Cimiotti Unhairing Co. v. American Fur Ref. Co. - 198 U.S. 399 (1905)
U.S. Supreme Court
Cimiotti Unhairing Co. v. American Fur Ref. Co., 198 U.S. 399 (1905)
Cimiotti Unhairing Company v.
American Fur Refining Company
Argued March 17, 1905
Decided May 15, 1905
198 U.S. 399
A greater degree of liberality and a wider range of equivalents are permitted where the patent is of a pioneer character than when the invention is simply an improvement, although the last and successful step in the art theretofore partially developed by other inventors in the same field.
The patent involved in this case, for the unhairing of seal and other skins, while entitled to protection as a valuable invention, cannot be said to be a pioneer patent.
In making his claim, the inventor is at liberty to choose his own form of expression and, while the courts may construe the same in view of the specifications and the state of the art, it may not add to or detract from the claim.
As the inventor is required to enumerate the elements of his claim, no one is the infringer of a combination claim unless he uses all the elements thereof.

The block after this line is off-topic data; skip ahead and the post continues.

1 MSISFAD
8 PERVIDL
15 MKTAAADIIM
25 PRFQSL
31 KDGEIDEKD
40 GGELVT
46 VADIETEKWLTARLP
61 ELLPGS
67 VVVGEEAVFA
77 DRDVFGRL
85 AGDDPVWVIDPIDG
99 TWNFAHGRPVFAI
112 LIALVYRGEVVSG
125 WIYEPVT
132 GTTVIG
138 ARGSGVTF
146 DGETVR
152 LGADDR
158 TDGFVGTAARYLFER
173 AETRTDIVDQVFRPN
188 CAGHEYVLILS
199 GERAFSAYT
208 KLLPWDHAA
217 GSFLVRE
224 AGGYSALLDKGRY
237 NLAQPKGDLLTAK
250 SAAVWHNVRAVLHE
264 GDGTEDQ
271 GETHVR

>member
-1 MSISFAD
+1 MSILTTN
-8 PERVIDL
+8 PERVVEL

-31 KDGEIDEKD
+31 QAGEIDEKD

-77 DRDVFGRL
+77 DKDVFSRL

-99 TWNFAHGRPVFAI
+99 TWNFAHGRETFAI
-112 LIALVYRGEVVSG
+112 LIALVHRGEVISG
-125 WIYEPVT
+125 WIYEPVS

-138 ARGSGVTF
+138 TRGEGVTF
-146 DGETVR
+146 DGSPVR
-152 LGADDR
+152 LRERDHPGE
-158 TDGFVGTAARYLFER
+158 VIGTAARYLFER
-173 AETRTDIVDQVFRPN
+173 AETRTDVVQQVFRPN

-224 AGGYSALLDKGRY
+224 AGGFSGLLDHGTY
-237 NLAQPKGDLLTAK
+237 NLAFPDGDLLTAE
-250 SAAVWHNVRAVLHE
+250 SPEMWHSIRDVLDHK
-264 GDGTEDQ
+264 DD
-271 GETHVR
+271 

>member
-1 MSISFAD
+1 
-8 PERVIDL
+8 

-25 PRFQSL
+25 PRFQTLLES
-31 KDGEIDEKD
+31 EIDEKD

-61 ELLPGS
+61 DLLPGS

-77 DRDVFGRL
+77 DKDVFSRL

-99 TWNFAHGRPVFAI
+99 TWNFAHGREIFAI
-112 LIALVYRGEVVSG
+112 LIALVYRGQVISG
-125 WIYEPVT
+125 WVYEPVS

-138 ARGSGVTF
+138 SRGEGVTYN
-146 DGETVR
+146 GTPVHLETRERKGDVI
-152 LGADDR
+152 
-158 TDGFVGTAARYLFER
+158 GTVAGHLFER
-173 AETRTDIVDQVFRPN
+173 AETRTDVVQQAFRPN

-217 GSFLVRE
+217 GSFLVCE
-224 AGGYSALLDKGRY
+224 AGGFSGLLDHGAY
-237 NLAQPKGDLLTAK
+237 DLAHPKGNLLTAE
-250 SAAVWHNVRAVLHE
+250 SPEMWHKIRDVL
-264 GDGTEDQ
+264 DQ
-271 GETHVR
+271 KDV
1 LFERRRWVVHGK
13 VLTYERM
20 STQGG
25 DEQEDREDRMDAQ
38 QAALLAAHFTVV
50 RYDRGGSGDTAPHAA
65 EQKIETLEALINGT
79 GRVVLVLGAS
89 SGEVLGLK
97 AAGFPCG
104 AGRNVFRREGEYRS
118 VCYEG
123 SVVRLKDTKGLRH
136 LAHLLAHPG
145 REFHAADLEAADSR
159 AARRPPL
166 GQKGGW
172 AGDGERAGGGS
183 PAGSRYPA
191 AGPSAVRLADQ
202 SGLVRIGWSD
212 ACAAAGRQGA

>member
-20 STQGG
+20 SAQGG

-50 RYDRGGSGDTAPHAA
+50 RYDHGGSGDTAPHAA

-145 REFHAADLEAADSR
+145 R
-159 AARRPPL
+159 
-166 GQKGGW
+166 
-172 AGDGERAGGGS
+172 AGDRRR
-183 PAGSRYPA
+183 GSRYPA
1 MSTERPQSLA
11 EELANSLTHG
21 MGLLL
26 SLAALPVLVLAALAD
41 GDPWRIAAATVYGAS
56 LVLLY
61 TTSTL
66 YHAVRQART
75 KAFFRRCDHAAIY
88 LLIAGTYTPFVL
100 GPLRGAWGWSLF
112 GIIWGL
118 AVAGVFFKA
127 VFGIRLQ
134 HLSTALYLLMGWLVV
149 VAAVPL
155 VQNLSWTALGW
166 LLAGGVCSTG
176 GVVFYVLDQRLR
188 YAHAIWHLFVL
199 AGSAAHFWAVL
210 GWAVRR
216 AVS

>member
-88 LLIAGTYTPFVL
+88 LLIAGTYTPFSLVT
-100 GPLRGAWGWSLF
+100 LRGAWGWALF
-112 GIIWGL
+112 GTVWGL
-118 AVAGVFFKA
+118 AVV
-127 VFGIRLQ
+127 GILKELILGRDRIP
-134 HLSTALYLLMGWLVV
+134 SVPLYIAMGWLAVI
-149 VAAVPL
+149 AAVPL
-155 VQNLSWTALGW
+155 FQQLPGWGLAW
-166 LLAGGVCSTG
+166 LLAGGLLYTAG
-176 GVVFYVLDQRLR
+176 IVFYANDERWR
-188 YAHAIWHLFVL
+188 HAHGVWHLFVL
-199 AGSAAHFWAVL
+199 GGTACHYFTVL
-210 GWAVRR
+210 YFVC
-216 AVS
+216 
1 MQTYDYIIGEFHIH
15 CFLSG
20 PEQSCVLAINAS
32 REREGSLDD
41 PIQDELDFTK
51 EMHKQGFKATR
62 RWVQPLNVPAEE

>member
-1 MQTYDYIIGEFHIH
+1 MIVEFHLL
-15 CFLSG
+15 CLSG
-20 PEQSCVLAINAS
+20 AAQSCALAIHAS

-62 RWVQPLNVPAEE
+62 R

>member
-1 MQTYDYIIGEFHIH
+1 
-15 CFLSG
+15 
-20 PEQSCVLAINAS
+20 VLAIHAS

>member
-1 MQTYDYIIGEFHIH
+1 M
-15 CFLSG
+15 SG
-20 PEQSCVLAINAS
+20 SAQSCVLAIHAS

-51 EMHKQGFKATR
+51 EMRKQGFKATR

Where the patent does not embody a primary invention, but only an improvement on the prior art, the charge of infringement is not sustained if defendant's machines can be differentiated.
This action was begun in the Circuit Court of the United States for the District of New Jersey for the purpose of enjoining the alleged infringement of certain letters patent of the United States, issued to John W. Sutton, and bearing date of May 22, 1888, number 383,258, for a certain new and useful invention or improvement upon machines for plucking furs.
In the circuit court, a decree was rendered granting an injunction, 120 F. 672; upon appeal to the Circuit Court of Appeals for the Third Circuit, this judgment was reversed and the cause was remanded to the circuit court with directions to dismiss the bill. 123 F. 869.
The case was brought here upon writ of certiorari to review the judgment of the circuit court of appeals.